When he starts his rant against the other Castro, he pointedly makes reference to Tom Ricketts’ remarks about rebuilding the Cubs through ‘player development’, meaning bringing up players through the farm system, as opposed to free agent signings, apparently the fatal tendency that ended Jim Hendry’s career with the Cubs. But to Bobby, ‘player development’ becomes reward and punishment and he uses this mantra to try to sell himself to Tom Ricketts.

So how bad was Castro being? Certainly Darwin Barney, who has been through a top college program, is older and has more solid fundamentals than Starlin Castro. But when Pat Hughes, the Cubs’ radio man, became aware of Bobby’s rant, and put the same question to his new partner, Keith Moreland replied that it is actually the responsibility of the pitcher and the catcher to be sure everyone on the field is ready. He didn’t let Castro off the hook entirely; every player has a duty to be in the game all the time, but he put in perspective: maybe a fail, but not a crime.

Bobby Valentine knows Starlin Castro is the hope of the Cub franchise but that he is a work in progress. Dear to Tom Ricketts’ heart, and that of Cub management, is his proper development into a Hall of Famer. Could it be that Bobby Valentine is just the man for the job?

Apropos of that, after a break to hear Buster Olney list potential candidates for the Cubs’ General Manager job, Dan Shulman said to him, “If you can be the guy to win a championship here, you will go down in history.” Bobby, not unaware of his mission, responded “Absolutely, it’s going to be an interesting…uh…next six weeks to see what other names surface and to see how the Ricketts family comes up with their choice.” It appears from that Bobby might even be willing to toss his hat in the ring for GM, although it would be more realistic for him to covet the manager’s job.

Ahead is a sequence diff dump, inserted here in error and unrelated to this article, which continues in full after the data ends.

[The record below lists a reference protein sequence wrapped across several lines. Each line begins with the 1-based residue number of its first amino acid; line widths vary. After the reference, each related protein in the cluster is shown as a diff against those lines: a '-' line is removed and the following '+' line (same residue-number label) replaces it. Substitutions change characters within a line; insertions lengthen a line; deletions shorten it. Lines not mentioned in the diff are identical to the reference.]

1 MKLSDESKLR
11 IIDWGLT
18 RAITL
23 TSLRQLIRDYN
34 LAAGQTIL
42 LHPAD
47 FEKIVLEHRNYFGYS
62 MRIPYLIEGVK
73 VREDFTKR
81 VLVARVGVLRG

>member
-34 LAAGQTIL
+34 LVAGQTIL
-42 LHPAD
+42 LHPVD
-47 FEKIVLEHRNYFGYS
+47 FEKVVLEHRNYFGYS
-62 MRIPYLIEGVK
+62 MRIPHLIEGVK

My impression, and my fervent hope, is that Tom Ricketts is not buying any second-hand Bobby Valentine dreams. His philosophy creates divisions between his potential favorites, (Barney and Russell on the Cubs?), and his putative pariahs (Castro and Soriano?).

It is well-known that out-of-work managers use interim jobs with ESPN to market themselves; it has worked for Dusty Baker and Buck Showalter, among others. Let’s hope it keeps The Weasel out of the Wrigleyville hen house.

Darwin Barney: All-Star

I recommend a write-in vote for Darwin Barney for the All-Star team.

He was not even certain of making the team in Spring Training. At best, he was thought to be a candidate for back-up at shortstop. He played so well in spring training that he beat out Blake DeWitt, who had the inside track at second. Consequently, he was put on the All-Star ballot as the Cubs’ second baseman.

Barney not only won the second-base job with his stellar play, he continued to play so well that he was named National League Rookie of the Month for April. He is leading the team in hits with runners in scoring position and he has shortstop range at second base.

Darwin Barney: write him in! It’s easy. Just don’t fill in anybody at second base on the NL ballot. Then scroll down to the bottom and enter “Darwin Barney” and “Cubs”.

Let’s make history with a write-in vote for second base!